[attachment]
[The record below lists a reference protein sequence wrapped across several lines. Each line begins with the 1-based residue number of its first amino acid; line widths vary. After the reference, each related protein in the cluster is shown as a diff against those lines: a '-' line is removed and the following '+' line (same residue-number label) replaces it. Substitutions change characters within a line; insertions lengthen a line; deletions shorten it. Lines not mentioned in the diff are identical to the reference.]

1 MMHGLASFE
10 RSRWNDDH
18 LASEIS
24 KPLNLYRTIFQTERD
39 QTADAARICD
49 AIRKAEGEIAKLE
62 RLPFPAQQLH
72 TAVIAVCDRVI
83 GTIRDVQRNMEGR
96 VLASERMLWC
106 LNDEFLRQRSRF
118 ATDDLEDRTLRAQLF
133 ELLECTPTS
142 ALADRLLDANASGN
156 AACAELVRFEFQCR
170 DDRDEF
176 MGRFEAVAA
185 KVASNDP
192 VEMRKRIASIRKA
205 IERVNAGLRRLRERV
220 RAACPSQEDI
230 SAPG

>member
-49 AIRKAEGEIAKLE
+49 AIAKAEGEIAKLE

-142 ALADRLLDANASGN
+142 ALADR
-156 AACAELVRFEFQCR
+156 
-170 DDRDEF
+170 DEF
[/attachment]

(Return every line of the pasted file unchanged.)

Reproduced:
[The record below lists a reference protein sequence wrapped across several lines. Each line begins with the 1-based residue number of its first amino acid; line widths vary. After the reference, each related protein in the cluster is shown as a diff against those lines: a '-' line is removed and the following '+' line (same residue-number label) replaces it. Substitutions change characters within a line; insertions lengthen a line; deletions shorten it. Lines not mentioned in the diff are identical to the reference.]

1 MMHGLASFE
10 RSRWNDDH
18 LASEIS
24 KPLNLYRTIFQTERD
39 QTADAARICD
49 AIRKAEGEIAKLE
62 RLPFPAQQLH
72 TAVIAVCDRVI
83 GTIRDVQRNMEGR
96 VLASERMLWC
106 LNDEFLRQRSRF
118 ATDDLEDRTLRAQLF
133 ELLECTPTS
142 ALADRLLDANASGN
156 AACAELVRFEFQCR
170 DDRDEF
176 MGRFEAVAA
185 KVASNDP
192 VEMRKRIASIRKA
205 IERVNAGLRRLRERV
220 RAACPSQEDI
230 SAPG

>member
-49 AIRKAEGEIAKLE
+49 AIAKAEGEIAKLE

-142 ALADRLLDANASGN
+142 ALADR
-156 AACAELVRFEFQCR
+156 
-170 DDRDEF
+170 DEF